British YPG fighters 'head to Manbij to face Turkish forces'
A brigade of British volunteers fighting with a US-backed Kurdish militia in northern Syria say they are planning to oppose advances by Turkish-backed forces, a day after senior Turkish officials said all would be confronted as "terrorists".
In a series of statements on Twitter on Friday, the Bob Crow Brigade said that its members were leaving the Raqqa front, where they had been fighting the Islamic State (IS) group, to travel to Manbij, a town in northern Aleppo that the YPG took from IS last month, and where pro-Turkish forces now are massing.
Those forces include thousands of members of the Free Syrian Army (FSA) trained in Turkey.
The statement comes a day after Turkish officials told Middle East Eye that British and foreign fighters allied with the YPG and its umbrella organisation, the Syrian Democratic Forces (SDF), were considered part of a "terrorist organisation", had a "crusader" mentality and would be treated no differently in combat than local Kurdish fighters.
The brigade's statement said: "This 'FSA' is now 11km from Manbij which the SDF lost almost 500 lives liberating from ISIS for real.
"They want to 'take it back' from us. 'Take it back' for whom? There are no 'moderate rebels' locally outside the YPG-led SDF. Certainly not ones backed by Turkey.
"When we came to defend the revolution we meant from all enemies, big or small. We are leaving the Raqqa front and heading to Manbij."
The Turkish army entered Syria last week, supporting rebels from the Free Syrian Army in their incursion into the IS-held border town of Jarabulus. Since then the Turkish forces and their allies have clashed with fighters from the YPG, which it says is closely linked to its long-time internal foe, the PKK.
Turkish forces have moved closer towards Manbij and ordered all remaining Kurdish fighters to leave or face the consequences.
Turkey has said that it will not allow YPG forces to control any area west of the Euphrates river, which would allow for a contiguous "terrorist corridor" that would link up Syrian areas under Kurdish control along its southern border.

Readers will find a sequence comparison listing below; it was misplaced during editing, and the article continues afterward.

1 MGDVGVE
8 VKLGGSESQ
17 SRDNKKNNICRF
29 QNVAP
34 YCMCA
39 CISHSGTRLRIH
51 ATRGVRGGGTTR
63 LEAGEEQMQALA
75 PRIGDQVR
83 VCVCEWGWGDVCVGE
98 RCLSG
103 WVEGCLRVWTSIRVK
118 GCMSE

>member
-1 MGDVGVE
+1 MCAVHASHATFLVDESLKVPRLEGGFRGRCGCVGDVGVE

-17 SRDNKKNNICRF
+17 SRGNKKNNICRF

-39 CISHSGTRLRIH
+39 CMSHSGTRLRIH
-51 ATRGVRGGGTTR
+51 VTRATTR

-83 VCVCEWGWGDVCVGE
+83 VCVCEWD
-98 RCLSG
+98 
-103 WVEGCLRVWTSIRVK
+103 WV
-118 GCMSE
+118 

In its statement, the brigade claimed that members of the Turkish-backed FSA were part of IS, a fact that explained the ease of their victory in Jarabulus.
Turkey denies allegations that it has supported IS, and has suffered several large-scale attacks in Istanbul and Ankara in the past year.
Ankara has repeatedly told the YPG to leave areas west of the Euphrates and rejected a truce offer brokered by the US earlier this month.
On Thursday, Yunus Akbaba, an adviser to the Turkish prime minister, told MEE: "Turkey does not differentiate on the basis of nationality when it comes to membership in terrorist organisations.
"In the heat of battle we are not going to stop and ask the terrorists what their nationality is.
“Turkey will not hesitate to confront terrorist organisations within the scope of its operation. These are terrorist groups and anyone fighting under their banner will be considered terrorists,” he said.
“It is the responsibility of the countries where they come from to prevent them from joining these groups. Turkish forces will confront them if they are fighting under the banner of terrorist groups, regardless of whether they are members of allied countries,” he said.
The British foreign office declined to comment directly on the Turkish statement, instead pointing MEE to long-standing advice telling all British nationals to leave Syria as soon as possible.
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